When the tidal flats of the Skeena River estuary is your classroom, learning becomes an immersive experience. For Jennifer Coosemans and her classmates in Systematic Biology, that means learning goes beyond looking at slides and identifying plants in a textbook; it becomes a multi-sensory opportunity to truly understand the subject matter.
When the tidal flats of the Skeena River estuary is your classroom, learning becomes an immersive experience.
For Jennifer Coosemans and her classmates in Systematic Biology, that means learning goes beyond looking at slides and identifying plants in a textbook; it becomes a multi-sensory opportunity to truly understand the subject matter.
“It’s so much more than just a visual thing,” Coosemans says. “You get to smell the plants, you get to feel them. It’s that much more intimate. There is so much more to learn about plants than what is on the outside.”
A fourth-year integrated science student at the University of Northern British Columbia Northwest campus in Terrace, Coosemans is one of 19 undergraduate students who took part in a unique experiential learning opportunity on the North Coast. Thanks to donor support, Coosemans and her classmates spent four days at the historic Cassiar Cannery near Prince Rupert, where they collected samples along the saltmarshes and examined their discoveries under microscopes.
The Systematic Biology course is supported by the Undergraduate Experiential Service Learning (UESL) program, which is funded through gifts to the Innovation Fund in Experiential Learning. It is another example of how donors to the Northern Leadership Campaign are inspiring next-generation leaders by providing opportunities for UNBC students to get into the field where they can apply the classroom knowledge they have gained in different ways.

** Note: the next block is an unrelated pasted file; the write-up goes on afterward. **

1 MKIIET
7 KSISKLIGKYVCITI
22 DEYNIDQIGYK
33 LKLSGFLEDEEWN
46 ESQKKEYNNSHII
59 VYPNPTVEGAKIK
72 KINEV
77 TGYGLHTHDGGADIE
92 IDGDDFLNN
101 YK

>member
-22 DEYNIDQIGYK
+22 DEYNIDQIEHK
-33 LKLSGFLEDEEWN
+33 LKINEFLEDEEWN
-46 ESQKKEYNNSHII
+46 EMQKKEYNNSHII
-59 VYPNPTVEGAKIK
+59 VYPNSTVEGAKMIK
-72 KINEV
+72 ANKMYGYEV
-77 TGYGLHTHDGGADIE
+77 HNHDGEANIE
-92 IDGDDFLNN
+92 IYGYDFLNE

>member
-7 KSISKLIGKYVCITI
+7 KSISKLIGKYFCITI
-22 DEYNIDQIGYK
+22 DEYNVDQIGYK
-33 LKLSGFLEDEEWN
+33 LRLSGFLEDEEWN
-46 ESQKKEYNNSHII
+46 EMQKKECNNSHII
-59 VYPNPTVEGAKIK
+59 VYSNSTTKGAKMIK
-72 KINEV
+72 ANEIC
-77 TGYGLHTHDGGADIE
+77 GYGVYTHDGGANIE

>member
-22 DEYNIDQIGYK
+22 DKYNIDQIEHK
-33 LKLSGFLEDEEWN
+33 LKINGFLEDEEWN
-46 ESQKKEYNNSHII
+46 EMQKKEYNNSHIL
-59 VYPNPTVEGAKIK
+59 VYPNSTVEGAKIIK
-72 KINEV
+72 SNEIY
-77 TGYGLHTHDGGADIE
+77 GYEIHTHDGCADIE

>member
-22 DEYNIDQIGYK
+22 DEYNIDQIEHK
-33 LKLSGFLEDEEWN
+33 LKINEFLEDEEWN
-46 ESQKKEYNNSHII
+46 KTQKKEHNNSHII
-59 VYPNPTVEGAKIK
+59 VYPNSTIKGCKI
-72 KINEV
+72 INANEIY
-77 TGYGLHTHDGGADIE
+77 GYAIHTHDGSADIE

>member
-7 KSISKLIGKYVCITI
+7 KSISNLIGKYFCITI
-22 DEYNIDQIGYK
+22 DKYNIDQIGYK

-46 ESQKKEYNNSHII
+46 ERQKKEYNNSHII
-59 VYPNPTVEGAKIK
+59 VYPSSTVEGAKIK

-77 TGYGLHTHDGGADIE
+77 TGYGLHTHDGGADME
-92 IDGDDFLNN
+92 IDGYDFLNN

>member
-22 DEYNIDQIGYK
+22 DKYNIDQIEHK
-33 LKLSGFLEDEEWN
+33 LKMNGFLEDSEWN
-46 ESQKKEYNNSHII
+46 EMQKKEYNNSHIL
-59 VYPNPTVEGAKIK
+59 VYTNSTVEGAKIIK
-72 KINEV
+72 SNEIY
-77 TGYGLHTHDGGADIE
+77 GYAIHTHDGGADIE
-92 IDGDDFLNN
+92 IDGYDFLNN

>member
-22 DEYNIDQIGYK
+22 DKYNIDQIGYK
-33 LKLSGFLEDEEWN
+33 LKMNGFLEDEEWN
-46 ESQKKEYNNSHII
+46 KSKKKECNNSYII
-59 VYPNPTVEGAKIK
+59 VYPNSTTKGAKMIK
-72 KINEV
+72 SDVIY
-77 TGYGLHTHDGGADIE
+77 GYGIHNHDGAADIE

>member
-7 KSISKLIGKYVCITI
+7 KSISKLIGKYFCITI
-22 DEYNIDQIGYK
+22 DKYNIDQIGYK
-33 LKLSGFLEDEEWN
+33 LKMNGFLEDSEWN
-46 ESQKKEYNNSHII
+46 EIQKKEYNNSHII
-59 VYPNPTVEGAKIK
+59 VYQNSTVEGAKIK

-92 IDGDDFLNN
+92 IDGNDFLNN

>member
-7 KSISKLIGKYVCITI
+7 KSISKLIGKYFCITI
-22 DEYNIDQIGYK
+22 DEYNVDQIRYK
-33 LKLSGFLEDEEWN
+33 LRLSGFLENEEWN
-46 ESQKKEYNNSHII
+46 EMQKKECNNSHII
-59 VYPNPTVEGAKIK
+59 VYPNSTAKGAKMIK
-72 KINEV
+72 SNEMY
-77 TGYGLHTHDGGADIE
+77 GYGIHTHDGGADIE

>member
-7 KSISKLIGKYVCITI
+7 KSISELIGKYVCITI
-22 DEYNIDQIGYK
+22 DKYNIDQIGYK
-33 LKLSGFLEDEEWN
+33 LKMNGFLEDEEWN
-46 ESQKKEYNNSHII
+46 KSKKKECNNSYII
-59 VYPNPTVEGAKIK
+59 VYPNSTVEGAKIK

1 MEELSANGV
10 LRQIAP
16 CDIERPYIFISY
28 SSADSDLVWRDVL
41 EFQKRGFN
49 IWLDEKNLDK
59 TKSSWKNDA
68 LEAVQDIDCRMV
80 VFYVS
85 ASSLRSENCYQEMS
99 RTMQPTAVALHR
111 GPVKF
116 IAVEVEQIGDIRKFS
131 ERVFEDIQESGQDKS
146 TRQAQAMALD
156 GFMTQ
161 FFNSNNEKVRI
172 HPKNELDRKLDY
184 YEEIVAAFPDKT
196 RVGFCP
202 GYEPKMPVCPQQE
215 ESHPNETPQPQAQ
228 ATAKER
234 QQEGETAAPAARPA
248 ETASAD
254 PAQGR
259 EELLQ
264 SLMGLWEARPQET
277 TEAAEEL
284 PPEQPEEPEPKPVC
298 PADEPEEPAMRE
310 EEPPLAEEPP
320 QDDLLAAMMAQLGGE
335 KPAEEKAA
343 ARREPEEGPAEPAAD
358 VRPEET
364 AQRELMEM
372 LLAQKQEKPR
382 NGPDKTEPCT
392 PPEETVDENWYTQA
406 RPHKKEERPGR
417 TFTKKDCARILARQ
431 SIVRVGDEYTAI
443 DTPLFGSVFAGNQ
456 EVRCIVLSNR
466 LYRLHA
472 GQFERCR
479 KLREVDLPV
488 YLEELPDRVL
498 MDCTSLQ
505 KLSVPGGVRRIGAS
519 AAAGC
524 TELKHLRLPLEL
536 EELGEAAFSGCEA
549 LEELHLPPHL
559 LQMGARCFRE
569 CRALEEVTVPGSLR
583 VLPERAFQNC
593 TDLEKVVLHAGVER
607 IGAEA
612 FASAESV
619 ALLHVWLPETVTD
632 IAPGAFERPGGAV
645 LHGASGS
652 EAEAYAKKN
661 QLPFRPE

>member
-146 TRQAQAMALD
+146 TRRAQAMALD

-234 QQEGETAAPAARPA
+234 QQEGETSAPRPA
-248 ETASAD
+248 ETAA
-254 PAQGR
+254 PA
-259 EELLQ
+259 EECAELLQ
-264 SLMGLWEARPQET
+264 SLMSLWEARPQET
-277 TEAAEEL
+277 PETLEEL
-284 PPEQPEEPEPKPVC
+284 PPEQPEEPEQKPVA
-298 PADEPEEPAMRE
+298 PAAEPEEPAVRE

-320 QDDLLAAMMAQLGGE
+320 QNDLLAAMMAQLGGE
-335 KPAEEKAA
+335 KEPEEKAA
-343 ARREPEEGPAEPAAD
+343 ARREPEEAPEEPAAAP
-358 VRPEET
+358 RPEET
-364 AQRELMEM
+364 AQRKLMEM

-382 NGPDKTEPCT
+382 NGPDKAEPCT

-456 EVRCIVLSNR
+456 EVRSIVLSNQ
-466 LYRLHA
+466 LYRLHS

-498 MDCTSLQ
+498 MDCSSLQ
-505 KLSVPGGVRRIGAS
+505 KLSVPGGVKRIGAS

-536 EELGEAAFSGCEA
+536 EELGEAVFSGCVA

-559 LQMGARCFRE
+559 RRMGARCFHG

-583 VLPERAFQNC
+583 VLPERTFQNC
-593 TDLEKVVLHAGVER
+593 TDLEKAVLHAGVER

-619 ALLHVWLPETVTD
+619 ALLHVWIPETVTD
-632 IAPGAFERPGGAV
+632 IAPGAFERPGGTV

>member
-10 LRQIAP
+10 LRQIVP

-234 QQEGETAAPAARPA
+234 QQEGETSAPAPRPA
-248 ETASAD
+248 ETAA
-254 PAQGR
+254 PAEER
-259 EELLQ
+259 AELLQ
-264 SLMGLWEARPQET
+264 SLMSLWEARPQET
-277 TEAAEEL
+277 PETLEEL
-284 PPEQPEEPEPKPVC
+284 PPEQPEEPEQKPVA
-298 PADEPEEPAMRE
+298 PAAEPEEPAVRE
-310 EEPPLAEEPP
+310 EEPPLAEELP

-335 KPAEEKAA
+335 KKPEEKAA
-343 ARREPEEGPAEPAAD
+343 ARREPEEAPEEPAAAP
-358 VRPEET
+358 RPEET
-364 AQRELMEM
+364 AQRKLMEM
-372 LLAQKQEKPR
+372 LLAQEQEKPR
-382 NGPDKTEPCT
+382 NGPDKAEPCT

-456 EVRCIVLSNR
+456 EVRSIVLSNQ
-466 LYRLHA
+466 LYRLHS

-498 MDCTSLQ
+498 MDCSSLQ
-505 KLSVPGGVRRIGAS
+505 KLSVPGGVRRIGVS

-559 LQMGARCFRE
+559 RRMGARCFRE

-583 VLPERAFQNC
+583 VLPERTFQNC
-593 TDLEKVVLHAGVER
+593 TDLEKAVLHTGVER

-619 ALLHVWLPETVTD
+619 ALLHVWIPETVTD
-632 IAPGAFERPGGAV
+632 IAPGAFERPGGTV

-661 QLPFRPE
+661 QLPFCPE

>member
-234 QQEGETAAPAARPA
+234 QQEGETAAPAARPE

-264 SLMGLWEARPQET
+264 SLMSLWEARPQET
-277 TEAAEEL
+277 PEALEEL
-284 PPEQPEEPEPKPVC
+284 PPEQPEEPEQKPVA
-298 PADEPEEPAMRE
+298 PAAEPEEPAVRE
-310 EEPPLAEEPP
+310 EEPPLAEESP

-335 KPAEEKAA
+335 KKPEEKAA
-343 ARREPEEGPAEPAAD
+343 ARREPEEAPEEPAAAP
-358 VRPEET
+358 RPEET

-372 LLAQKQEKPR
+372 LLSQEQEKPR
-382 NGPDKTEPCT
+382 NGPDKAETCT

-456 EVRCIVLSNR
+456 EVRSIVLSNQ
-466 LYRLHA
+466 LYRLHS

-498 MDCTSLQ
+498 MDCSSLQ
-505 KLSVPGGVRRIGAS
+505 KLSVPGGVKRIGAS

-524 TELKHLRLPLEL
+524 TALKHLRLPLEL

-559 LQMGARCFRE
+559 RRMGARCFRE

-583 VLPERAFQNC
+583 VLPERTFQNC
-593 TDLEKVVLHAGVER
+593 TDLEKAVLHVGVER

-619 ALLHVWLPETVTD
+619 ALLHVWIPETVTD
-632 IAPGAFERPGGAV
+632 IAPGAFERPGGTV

“Our students are seeing first-hand how humans interact with nature and our effects on the environment,” says UNBC Ecosystem Science and Management Professor Dr. Darwyn Coxson. “At the same time they are learning the skills to document those environments and work with future employers to identify plants and document the impacts of the resource industry.”
The Cassiar Cannery is an ideal location for the course because students can study the interaction of aquatic and terrestrial plants.
“From our workshop, where we set up our microscopes, we can look out over the estuary and we can see salmon jumping, herons fishing for eels and the plant communities that we study,” Coxson says.
For Coosemans, the opportunity to see the natural interaction is invaluable.
“It is exhilarating to get into the field and explore the amazing biodiversity of the Skeena River estuary,” she says. “It is much more meaningful to see the plants in their natural environment and the opportunity to work closely with expert faculty adds to the experience.”